It seems every union in Nigeria is fighting the Federal Government; from the Academic Staff Union of Universities (ASUU) to even petrol tanker drivers (Petroleum Tanker Drivers Branch of National Union of Petroleum and Natural Gas Workers (PTD-NUPENG).

The latest to join the queue are doctors, with the Nigerian Association of Residents Doctors (NARD) threatening to strike if their demands are not met before the National Executive Council (NEC) meeting on January 24. 

But what are these demands and how would their absence affect Nigerians if the strike happens?

A list of piled-up debts and demands

This isn’t the first time the doctors will threaten to go on strike. In August 2021, they did live up to their threats and went on a two-month strike that ended in October 2021.

This was after the Federal Government had refused to pay entitlements such as salary and COVID-19 allowance, as well as an increase on the low hazard allowance, (a fee paid to workers who do dangerous jobs), which was only N5,000 per doctor.

Two years later, even though the Federal Government has paid off some salaries and the COVID-19 treatment allowance, there are a lot of outstanding demands.

These include the payment of salaries from 2014 to 2016, an adjustment in the Consolidated Medical Salary Structure (CONMESS), and overdue payment of the Medical Residency Training Fund (MRTF), amongst others. Even the hazard allowance, which was increased to N34,000, has not been paid since its approval in December 2021.

Now that we understand why they want to strike, how will their latest tussle with the government affect us?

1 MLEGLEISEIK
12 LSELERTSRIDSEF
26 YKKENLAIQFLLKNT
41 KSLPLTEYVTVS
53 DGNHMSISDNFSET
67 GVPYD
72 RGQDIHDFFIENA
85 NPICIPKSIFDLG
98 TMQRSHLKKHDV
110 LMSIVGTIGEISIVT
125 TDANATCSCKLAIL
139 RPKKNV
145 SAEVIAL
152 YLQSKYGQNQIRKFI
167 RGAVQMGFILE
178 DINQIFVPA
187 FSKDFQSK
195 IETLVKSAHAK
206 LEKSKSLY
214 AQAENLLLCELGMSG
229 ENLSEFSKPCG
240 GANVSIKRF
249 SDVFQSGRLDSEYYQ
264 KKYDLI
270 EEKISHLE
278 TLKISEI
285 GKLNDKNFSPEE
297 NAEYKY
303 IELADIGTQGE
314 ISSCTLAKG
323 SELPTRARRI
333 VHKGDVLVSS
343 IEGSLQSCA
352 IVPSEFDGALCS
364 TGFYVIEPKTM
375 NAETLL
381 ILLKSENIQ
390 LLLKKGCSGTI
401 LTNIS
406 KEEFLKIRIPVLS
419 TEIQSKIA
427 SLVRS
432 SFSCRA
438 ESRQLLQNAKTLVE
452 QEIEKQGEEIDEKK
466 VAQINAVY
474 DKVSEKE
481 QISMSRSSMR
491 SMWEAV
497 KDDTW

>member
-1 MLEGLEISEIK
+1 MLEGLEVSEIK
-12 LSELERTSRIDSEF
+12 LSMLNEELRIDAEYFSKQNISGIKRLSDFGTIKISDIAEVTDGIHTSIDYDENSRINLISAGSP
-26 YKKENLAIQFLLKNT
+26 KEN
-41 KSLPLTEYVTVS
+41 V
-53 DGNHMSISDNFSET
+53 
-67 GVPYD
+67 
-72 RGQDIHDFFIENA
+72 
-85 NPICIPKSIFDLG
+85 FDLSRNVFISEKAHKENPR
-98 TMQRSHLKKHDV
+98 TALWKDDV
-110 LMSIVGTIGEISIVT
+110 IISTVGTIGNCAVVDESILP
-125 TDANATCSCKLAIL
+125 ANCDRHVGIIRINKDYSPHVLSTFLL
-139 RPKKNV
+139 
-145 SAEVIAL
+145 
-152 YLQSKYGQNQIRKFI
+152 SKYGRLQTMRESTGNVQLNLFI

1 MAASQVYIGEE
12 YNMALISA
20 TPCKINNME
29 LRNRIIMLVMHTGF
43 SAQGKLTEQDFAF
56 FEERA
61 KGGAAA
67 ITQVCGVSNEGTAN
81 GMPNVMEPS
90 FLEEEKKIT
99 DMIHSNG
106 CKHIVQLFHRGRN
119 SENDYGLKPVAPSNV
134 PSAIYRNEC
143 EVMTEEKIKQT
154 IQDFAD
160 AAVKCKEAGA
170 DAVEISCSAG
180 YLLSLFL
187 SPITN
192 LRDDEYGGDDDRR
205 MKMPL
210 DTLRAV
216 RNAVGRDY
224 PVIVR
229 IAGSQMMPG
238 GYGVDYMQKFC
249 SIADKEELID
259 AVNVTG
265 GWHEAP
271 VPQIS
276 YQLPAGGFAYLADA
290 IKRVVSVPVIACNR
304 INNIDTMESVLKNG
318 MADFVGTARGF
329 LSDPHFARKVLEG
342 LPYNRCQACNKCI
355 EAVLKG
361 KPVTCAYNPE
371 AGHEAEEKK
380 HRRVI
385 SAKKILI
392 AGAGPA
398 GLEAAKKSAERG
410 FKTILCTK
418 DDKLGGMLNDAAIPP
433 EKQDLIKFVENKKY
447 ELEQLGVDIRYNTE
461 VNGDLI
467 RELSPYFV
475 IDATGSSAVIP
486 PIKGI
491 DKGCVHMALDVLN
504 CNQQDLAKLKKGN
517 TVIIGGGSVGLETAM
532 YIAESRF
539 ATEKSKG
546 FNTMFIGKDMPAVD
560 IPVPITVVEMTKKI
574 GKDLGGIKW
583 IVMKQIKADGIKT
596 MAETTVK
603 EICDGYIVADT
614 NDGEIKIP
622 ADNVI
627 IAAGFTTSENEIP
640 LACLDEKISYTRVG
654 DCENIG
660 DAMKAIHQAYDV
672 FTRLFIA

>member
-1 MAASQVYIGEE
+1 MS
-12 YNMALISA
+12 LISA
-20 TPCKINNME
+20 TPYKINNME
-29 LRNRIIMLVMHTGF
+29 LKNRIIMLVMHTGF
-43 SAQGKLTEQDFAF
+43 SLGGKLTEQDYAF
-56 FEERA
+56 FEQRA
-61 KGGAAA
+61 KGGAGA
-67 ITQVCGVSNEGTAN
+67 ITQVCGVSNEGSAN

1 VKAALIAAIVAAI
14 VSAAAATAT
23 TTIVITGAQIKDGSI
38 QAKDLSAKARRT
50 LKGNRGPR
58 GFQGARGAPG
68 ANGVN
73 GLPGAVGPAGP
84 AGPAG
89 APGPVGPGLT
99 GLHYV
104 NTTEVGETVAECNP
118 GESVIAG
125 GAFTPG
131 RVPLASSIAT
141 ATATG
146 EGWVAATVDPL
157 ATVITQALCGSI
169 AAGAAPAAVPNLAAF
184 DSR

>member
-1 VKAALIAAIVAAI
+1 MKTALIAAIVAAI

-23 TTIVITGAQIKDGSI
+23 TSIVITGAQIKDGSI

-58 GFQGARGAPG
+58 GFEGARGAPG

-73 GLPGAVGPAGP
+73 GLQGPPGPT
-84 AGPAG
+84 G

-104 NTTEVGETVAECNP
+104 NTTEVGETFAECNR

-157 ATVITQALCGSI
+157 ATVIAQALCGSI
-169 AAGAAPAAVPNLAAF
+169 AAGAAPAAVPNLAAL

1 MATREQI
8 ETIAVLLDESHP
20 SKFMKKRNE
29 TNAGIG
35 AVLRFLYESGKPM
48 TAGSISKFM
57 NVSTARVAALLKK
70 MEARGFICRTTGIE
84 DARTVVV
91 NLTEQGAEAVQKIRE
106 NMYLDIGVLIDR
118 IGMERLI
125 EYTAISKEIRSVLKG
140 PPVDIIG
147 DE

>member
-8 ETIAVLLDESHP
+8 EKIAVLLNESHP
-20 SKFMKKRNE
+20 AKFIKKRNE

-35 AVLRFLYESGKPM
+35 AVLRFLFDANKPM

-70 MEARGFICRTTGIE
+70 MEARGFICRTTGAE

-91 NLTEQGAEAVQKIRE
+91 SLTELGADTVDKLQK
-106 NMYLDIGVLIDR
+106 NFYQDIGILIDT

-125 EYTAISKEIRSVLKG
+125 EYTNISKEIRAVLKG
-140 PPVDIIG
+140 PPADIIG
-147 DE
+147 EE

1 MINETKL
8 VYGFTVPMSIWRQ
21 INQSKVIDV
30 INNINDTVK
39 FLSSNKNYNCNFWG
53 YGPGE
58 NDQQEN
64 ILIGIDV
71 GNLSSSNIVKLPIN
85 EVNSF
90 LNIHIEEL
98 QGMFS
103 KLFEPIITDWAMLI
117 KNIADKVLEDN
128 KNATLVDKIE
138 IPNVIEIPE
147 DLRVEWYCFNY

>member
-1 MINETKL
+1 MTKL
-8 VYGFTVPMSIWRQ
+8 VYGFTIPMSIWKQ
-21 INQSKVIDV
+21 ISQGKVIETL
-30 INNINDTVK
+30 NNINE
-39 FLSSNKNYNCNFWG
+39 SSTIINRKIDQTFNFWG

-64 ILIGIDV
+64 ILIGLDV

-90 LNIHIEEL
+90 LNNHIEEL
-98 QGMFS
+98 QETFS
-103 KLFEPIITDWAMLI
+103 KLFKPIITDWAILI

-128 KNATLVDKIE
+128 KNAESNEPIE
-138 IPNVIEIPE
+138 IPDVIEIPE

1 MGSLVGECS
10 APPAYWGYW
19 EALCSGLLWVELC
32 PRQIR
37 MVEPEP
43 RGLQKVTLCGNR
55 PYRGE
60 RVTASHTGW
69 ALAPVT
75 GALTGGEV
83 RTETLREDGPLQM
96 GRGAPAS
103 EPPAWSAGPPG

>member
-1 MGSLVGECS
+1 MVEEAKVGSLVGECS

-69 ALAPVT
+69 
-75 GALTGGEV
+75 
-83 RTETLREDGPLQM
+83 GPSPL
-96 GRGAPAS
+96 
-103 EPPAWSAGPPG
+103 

Expect more deaths

Nigeria has a double-digit mortality rate, as you can be sure of approximately 12 deaths among 1,000 people. The statistics are worse for pregnant women, as a 2022 United Nations Children’s Fund (UNICEF) report states that 576 pregnant women have died in the course of 100,000 live births. The cause? Lack of access to healthcare, according to Minister of Health, Osagie Ehanire.

If we have such bad statistics now, imagine how it would be when there are no doctors available.

It will affect business

A lack of doctors will ultimately lead to a lack of patients, which will affect the income of business owners around the hospital premises. Think of grocery store owners that need people to buy consolation gifts for patients, transport workers, and so on. 

Patients will not receive top-tier healthcare

Patients who are under hospital admission for an extended period of time would feel the brunt of the strike the most, as the strike would mean fewer doctors to give them the medical attention they deserve, especially in times of emergencies.

This is already happening with the rise of the doctor brain drain. Nigeria only has approximately 24,000 doctors in the country as opposed to the mandated 363,000.

The Solution

This is a wake-up call to the Minister of Health, Osagie Ehanire, to answer the demands of the NARD before we have another strike. If you want to take up the challenge for these doctors, you can get started here.

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